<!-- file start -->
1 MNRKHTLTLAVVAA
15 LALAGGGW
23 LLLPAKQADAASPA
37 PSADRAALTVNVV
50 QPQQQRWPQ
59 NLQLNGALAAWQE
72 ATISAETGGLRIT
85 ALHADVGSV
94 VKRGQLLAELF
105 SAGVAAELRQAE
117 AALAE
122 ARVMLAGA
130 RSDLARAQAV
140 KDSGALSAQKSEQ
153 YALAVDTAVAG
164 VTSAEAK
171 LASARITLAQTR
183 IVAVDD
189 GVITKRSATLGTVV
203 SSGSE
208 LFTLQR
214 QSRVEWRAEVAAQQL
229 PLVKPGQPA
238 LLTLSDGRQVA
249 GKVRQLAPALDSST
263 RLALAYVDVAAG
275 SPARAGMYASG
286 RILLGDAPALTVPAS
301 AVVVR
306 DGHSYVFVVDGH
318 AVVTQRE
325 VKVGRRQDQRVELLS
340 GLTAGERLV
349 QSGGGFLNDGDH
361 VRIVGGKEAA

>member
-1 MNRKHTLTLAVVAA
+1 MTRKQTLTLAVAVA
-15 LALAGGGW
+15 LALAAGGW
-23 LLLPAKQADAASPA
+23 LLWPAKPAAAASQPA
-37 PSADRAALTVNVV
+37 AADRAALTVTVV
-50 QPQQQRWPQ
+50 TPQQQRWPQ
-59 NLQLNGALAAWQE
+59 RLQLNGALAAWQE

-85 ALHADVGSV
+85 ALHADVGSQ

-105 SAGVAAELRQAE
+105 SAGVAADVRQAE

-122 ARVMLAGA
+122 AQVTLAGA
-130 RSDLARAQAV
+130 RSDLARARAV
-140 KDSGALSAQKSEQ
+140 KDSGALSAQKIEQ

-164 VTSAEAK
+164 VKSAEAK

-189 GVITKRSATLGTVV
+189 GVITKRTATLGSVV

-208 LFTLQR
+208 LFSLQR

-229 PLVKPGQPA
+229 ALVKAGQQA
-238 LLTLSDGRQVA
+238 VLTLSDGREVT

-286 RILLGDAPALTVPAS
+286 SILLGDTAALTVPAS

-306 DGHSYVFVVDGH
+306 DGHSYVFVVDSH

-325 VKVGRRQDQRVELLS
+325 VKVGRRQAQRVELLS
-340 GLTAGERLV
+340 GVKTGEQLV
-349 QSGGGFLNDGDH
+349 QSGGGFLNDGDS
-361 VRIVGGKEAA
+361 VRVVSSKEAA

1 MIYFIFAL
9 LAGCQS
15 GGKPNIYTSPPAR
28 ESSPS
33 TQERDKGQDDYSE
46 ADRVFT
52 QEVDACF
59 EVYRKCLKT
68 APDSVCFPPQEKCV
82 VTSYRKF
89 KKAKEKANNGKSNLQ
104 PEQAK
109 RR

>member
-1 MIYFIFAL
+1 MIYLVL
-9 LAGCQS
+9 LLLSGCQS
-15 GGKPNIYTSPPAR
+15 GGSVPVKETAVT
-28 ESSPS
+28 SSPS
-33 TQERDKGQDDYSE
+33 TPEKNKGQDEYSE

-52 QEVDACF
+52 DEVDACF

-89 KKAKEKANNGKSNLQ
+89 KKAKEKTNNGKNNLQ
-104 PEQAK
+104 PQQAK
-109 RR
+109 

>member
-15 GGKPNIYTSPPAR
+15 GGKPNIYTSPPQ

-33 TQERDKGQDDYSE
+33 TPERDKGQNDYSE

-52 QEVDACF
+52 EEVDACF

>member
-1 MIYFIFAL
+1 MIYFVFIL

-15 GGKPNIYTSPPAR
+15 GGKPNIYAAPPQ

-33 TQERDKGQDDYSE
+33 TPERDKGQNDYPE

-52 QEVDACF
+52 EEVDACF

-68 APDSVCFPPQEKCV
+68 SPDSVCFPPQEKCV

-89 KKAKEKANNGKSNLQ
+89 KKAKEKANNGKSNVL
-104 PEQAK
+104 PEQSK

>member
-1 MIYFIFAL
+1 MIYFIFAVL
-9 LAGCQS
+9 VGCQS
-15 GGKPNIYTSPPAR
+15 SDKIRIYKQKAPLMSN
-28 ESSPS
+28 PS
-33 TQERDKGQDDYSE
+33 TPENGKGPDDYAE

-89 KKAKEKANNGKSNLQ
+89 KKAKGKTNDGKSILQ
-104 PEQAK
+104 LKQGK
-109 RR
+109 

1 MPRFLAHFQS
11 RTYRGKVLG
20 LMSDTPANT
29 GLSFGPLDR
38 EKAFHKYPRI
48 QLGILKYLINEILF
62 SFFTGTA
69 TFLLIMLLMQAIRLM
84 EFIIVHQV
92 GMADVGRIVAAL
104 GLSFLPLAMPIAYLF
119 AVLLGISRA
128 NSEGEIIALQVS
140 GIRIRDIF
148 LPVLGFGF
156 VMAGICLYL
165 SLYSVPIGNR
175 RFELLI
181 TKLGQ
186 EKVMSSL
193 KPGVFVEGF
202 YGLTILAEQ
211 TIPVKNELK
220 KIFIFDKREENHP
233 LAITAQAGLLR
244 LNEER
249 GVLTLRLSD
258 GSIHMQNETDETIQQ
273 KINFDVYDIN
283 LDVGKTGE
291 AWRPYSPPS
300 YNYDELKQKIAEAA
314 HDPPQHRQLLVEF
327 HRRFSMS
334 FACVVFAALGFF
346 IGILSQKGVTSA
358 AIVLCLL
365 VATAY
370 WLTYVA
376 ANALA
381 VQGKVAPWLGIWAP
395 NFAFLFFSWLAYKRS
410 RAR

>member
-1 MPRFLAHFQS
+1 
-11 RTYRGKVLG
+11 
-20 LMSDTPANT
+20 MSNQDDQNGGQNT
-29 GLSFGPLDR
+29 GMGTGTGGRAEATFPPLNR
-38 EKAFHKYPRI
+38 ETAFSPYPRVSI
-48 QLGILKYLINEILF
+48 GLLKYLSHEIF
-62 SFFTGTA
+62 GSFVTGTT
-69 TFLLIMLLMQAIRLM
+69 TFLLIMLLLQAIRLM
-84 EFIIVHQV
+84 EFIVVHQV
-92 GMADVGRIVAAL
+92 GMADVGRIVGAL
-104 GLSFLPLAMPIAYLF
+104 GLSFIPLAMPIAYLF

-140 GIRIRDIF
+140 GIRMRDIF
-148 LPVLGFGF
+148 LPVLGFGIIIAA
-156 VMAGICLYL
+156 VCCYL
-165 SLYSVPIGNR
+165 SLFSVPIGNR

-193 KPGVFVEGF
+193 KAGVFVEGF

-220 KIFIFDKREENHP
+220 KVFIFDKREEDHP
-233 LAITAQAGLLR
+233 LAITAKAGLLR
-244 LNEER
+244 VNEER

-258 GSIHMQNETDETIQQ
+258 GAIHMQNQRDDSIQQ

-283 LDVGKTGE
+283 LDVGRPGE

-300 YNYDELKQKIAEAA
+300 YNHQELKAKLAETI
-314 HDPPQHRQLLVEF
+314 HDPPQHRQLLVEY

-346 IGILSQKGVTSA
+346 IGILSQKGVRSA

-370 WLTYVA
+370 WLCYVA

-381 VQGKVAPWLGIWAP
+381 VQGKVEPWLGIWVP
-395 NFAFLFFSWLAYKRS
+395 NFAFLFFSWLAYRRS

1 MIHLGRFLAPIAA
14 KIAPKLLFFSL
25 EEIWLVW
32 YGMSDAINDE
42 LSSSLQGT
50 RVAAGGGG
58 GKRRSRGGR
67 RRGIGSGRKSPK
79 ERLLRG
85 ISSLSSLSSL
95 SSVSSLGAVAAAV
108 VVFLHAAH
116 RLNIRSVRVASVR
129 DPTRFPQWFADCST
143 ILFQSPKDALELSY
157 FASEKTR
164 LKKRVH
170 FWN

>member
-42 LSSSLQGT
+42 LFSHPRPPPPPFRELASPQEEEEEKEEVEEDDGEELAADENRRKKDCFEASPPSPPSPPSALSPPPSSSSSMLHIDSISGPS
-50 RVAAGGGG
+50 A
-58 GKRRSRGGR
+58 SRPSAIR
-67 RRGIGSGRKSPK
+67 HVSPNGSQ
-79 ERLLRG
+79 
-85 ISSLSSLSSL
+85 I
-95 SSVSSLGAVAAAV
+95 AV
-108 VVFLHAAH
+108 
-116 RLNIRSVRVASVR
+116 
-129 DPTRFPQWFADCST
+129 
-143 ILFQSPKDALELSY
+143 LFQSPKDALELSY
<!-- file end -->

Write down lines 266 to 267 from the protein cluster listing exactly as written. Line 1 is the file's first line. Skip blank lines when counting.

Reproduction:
164 LKKRVH
170 FWN